But prices are still up into ridiculous levels, despite it being a cheap drug to produce, and given the competition (there are at least two companies producing human insulin), prices keep rising in lockstep. I deeply suspect they’ll be caught in the price-fixing scheme, as will the long-term insulin manufacturers. (They’ve also seen 500% price increases, despite not only competition from the get-go, but now generics. The price chart for Lantus and it’s generic competitor Basgular shows that Basgular was priced at about 70% the cost of Lantus, and then both Lantus and Basgular have seen steady, identical prices increases. I’m a little rusty on economics, but competition is generally supposed to bring prices down, especially when the raw material and manufacturing costs are dropping…)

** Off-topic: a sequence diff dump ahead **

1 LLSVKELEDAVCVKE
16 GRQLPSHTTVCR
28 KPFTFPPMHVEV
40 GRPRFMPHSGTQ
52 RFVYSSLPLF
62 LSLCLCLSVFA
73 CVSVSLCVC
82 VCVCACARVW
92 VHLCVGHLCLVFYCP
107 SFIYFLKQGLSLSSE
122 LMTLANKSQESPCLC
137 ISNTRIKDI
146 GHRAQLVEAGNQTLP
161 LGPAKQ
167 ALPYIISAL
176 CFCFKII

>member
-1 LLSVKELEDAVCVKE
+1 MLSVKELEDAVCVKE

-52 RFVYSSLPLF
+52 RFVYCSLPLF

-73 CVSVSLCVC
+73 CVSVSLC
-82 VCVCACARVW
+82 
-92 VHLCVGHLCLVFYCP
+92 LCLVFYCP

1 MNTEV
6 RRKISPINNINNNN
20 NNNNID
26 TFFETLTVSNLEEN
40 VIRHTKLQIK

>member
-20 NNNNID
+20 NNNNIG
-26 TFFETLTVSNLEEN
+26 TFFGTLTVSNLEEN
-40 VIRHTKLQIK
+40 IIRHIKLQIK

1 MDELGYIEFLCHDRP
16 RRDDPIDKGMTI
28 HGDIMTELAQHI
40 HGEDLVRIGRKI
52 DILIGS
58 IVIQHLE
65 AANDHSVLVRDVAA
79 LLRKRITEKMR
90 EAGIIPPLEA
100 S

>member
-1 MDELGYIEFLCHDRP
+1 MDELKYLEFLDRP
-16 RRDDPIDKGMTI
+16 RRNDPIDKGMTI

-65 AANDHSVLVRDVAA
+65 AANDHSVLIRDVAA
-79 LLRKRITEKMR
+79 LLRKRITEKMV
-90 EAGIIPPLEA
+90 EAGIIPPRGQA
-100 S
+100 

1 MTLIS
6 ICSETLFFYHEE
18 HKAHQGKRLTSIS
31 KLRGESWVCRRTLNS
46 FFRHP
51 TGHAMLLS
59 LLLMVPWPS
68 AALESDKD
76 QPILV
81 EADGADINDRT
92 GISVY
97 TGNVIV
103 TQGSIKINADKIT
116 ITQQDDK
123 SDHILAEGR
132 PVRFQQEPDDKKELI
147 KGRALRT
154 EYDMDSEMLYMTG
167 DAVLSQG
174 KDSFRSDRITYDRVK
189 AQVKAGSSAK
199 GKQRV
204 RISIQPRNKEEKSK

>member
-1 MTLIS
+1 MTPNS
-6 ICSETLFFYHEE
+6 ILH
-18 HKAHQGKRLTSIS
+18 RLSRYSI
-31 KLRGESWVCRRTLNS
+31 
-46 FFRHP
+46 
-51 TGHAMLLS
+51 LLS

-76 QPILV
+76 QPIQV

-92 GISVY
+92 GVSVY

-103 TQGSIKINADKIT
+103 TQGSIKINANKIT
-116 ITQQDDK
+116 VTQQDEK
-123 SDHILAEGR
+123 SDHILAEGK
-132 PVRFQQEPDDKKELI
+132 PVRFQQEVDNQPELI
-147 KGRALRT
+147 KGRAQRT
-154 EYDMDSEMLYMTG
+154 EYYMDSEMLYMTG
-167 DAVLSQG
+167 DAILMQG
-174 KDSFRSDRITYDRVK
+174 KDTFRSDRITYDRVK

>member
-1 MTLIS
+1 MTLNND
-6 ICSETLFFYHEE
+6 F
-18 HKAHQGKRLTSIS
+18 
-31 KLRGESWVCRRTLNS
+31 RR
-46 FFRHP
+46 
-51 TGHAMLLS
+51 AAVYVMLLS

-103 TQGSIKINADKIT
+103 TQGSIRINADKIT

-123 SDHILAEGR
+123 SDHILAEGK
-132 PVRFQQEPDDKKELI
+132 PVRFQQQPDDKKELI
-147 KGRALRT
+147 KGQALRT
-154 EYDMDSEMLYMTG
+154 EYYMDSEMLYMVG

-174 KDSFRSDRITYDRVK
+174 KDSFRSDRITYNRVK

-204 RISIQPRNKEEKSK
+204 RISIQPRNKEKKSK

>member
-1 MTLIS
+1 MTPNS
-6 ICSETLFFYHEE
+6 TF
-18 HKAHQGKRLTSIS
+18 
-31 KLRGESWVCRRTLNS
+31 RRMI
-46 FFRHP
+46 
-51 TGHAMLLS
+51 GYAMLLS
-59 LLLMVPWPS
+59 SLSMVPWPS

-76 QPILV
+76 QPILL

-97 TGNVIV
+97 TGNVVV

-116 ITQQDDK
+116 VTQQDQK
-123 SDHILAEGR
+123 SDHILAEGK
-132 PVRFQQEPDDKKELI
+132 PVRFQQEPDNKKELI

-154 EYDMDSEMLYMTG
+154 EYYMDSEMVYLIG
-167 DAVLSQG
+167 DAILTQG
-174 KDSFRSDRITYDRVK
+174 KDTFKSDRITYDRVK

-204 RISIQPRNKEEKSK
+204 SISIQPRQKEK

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      • I’m a little rusty on economics, but competition is generally supposed to bring prices down, especially when the raw material and manufacturing costs are dropping…)

        I’m not sure “competition” is how we should describe this situation. If the barriers to entry are extremely high (they are) and even the barriers to increasing production are high (maybe), then one player could simply increase it’s prices and see if it’s extremely few “competitors” follow suite. “Competition” would be triggered by new producers in the market, but when we think about how hard that might be…